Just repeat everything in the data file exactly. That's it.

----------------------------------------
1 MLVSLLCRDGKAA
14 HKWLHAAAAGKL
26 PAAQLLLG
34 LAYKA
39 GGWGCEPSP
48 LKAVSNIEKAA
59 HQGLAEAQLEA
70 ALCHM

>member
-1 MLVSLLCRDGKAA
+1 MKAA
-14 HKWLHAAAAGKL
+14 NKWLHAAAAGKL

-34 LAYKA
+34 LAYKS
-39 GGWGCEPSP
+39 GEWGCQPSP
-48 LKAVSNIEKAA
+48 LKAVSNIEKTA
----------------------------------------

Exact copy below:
1 MLVSLLCRDGKAA
14 HKWLHAAAAGKL
26 PAAQLLLG
34 LAYKA
39 GGWGCEPSP
48 LKAVSNIEKAA
59 HQGLAEAQLEA
70 ALCHM

>member
-1 MLVSLLCRDGKAA
+1 MKAA
-14 HKWLHAAAAGKL
+14 NKWLHAAAAGKL

-34 LAYKA
+34 LAYKS
-39 GGWGCEPSP
+39 GEWGCQPSP
-48 LKAVSNIEKAA
+48 LKAVSNIEKTA